Real advances have been made in the fight against child labour. Since the ILO started measuring child labour in 2000, the number of children in hazardous work has fallen by more than half. However, progress has slowed significantly in recent years largely due to declining safety and security.

There is a strong correlation between child labour and situations of conflict and disaster. The sub-Saharan African region, which has been among those most affected by conflict and disaster, has the highest number of children in child labour (72.1 million). The incidence of child labour in countries affected by armed conflict is 77% higher than the global average, while the incidence of hazardous work is 50% higher in countries affected by armed conflict than in the world as a whole.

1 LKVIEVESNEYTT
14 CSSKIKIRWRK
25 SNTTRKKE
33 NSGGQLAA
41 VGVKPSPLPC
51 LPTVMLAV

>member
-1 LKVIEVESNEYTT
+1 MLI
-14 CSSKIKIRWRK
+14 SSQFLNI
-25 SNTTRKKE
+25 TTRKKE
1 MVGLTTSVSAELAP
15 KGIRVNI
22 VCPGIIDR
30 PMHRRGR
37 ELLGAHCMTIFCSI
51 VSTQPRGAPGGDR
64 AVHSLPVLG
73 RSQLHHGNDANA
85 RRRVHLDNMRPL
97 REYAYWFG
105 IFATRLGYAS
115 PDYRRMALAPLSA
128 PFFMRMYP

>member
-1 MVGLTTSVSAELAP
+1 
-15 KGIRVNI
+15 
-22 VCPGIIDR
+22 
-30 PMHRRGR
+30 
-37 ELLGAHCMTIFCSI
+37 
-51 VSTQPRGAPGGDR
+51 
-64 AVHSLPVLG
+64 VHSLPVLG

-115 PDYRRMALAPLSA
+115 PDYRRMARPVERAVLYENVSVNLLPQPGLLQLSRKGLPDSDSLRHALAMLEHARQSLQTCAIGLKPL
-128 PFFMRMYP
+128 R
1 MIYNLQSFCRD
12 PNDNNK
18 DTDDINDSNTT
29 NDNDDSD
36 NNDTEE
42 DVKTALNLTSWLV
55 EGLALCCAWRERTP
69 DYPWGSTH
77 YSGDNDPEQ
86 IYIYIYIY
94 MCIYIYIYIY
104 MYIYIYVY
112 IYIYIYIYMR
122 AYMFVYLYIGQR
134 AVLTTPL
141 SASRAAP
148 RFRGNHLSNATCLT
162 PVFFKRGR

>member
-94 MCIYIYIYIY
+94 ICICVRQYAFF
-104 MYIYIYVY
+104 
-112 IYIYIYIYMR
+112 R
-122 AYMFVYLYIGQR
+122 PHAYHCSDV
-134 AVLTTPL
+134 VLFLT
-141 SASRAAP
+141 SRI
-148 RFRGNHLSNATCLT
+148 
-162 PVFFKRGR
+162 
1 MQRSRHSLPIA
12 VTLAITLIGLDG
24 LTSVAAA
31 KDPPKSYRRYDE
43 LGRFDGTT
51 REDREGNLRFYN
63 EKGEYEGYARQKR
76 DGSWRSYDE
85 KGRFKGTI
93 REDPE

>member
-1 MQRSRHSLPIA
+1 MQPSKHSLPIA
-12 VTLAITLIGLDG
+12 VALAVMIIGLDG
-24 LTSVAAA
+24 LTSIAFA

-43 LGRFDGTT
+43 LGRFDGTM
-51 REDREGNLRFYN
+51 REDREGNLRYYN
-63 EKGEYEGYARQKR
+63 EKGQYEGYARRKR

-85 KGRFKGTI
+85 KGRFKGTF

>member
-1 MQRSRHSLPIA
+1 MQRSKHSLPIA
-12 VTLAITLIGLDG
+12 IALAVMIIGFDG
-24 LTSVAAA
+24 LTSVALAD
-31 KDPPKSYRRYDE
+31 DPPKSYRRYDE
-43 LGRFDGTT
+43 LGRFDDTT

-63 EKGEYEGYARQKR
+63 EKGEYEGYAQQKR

Our Prosperity Index shows that safety and security have seen a worldwide decline over the last decade. Addressing the causes of instability is essential is we are to tackle child labour and to ensure every child, no matter where they are born, has the opportunities to fulfil their potential.

Tuesday, 12 June is World Day Against Child Labour aimed at focusing attention on the global extent of child labour and the action and efforts needed to eliminate it.